Project Why Wait: No Tricks in ’16, It’s Time To Build


As the temperature started rising here in Ontario so too did the frequency of questioning regarding Project ‘Why Wait’. As it turns out a lot of people were eagerly waiting for me to get started over the winter.

However for 2015 I was perfectly fine with the fact that, after a long search, I finally had a base to start from and a pretty awesome chassis to build upon. However that was then, this is now, and there’s no tricks in ’16, its time to build.

However, before we get to the exciting fabrication posts there’s plenty of prep work and tear down that needs to be done, including getting the cab off of the current frame.


This is somewhat easier said than done considering that the truck, in stock form, is actually far too tall to make it into any of the bays at Taylor’d Customs.

A few weeks ago Blair and I came up with a quick summer build plan that involved me taking the truck apart outside the shop. Immediately (I’m talking hours) after we came up with this plan it started to snow leaving me to wait for a second spring thaw.



Yesterday the weather was finally good enough to work outside so I got to work pulling the front sheet metal off. Things started slow as I began carefully bagging nuts and bolts so I’d know where they went after word (this is my first rodeo after all), however about fifteen or so bolts in this kept happening:


Not every bolt broke, but enough of them did for me to toss out the idea of reusing any of the original bolts. When the time comes to put everything back together I’ll likely pick up stainless bolts for the engine bay area and new bolts for everywhere else.

I did however keep enough original bolts hanging around to loosely zing things back together for future mock-ups.


With some help here and there, including a big final push from Blair as my dinner bell was ringing at home, the front end of the truck was successfully separated from the cab and, for the most part, no major surprises were found.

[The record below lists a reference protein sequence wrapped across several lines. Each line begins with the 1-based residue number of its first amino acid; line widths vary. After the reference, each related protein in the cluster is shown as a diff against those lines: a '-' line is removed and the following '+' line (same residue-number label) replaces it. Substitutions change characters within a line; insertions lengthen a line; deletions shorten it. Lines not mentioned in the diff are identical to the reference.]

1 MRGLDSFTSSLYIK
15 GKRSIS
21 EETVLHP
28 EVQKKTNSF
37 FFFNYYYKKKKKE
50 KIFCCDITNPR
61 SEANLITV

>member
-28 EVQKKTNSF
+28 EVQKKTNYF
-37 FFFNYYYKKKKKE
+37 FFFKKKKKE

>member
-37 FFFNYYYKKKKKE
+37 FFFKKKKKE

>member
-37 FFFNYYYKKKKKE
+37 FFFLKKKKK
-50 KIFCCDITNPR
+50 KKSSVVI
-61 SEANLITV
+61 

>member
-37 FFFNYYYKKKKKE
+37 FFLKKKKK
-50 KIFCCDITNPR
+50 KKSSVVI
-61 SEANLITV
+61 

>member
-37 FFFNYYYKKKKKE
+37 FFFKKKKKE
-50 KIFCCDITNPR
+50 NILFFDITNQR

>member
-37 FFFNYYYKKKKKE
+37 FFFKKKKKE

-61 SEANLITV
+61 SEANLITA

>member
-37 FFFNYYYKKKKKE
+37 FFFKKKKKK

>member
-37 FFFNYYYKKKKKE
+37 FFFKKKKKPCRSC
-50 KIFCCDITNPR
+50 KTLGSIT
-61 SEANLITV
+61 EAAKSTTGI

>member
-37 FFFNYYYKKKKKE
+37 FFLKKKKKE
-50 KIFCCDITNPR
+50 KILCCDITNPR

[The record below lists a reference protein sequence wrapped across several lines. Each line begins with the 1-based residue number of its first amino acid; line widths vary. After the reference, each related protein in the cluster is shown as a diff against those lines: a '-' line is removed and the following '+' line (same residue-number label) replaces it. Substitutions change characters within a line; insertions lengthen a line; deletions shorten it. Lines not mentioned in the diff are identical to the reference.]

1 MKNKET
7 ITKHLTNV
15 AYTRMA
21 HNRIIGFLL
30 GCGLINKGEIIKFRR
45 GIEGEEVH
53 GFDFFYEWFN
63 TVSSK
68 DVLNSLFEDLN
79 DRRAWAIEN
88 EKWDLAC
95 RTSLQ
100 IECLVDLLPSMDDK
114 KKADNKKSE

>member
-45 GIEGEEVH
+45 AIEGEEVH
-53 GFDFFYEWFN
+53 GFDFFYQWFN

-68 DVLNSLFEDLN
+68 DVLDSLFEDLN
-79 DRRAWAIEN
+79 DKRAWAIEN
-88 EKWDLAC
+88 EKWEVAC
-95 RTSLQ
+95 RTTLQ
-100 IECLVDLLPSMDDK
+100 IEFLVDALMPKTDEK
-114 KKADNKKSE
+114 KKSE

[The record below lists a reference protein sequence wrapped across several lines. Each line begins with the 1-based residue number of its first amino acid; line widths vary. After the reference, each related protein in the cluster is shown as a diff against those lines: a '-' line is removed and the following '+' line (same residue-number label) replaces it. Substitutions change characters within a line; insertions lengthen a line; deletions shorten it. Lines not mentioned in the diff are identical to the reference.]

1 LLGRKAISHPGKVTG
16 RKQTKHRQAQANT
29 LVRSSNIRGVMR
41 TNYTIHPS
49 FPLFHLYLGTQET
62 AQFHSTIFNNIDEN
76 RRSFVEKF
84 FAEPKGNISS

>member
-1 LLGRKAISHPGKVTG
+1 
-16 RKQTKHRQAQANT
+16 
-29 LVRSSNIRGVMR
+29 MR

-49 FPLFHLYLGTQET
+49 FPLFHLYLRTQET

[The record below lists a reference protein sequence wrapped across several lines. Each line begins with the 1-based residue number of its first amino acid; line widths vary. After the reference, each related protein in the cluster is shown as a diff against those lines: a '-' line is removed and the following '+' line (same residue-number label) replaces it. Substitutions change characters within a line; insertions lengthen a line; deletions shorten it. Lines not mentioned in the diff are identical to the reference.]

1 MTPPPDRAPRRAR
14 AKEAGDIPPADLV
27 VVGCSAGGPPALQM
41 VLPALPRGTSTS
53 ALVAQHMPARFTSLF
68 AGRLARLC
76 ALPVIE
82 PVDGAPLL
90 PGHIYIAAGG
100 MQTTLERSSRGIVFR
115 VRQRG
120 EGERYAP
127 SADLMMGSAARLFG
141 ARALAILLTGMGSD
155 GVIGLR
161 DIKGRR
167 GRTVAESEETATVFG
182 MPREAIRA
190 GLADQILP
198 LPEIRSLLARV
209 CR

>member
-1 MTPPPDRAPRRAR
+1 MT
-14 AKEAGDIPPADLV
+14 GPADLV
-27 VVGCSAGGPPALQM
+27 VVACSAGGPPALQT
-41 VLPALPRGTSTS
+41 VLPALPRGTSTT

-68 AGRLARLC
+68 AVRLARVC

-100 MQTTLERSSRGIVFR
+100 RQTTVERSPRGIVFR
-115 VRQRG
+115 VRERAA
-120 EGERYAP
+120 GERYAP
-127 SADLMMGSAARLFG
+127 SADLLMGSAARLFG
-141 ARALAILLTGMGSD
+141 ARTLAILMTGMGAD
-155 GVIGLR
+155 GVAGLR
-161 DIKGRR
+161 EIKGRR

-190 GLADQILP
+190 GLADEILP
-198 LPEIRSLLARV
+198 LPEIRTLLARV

Yes the cab has a few spots outside of the cab corner I knew it need that need to be addressed but that is largely par for the course when dealing with these trucks.


It is still a very solid truck overall, and most of the things that should work, still do, including this pretty neat vent that opened up while I was in the cab looking for something else.


We also noticed that the fuel that was in the system evaporated instead of turning to gunk so we might try to turn this motor over at some point and see what happens. I don’t plan on using the straight six in long run but that doesn’t mean that someone else couldn’t find a use for it.


The next trip back to the shop will be in a couple of weeks, and at that point the goal is to get the cab off the truck and on to the waiting chassis so we can complete the fabrication. From there the chassis and a few components go out for sand blasting and coating before the cab goes back on and assembly can resume.


In the meantime I’ve got a few junk yard runs to make for some later model front end parts, along with a few Performance Improvements orders to make. There’s already one shipment in my garage (the contents of which will be revealed in the next Performance In Motion Magazine) but there are oh so many more to come.


It’s going to be an exciting summer!


  1. Just how tall is it? Is it a half-ton or beefier? I’ve begun dreaming of a project classic as well… Someday.

    • It’s over 8 feet tall, it could probably sneak in with deflated tires… maybe. I think the tire wheel combo is about 28 or 29″. It’s a 3/4 ton currently.

    • So many lugs, the cab will be off next time I’m out then it can roll around on the new chassis. This problem should hopefully be resolved soon.

      *I’ll acknowledge that this is famous last words territory

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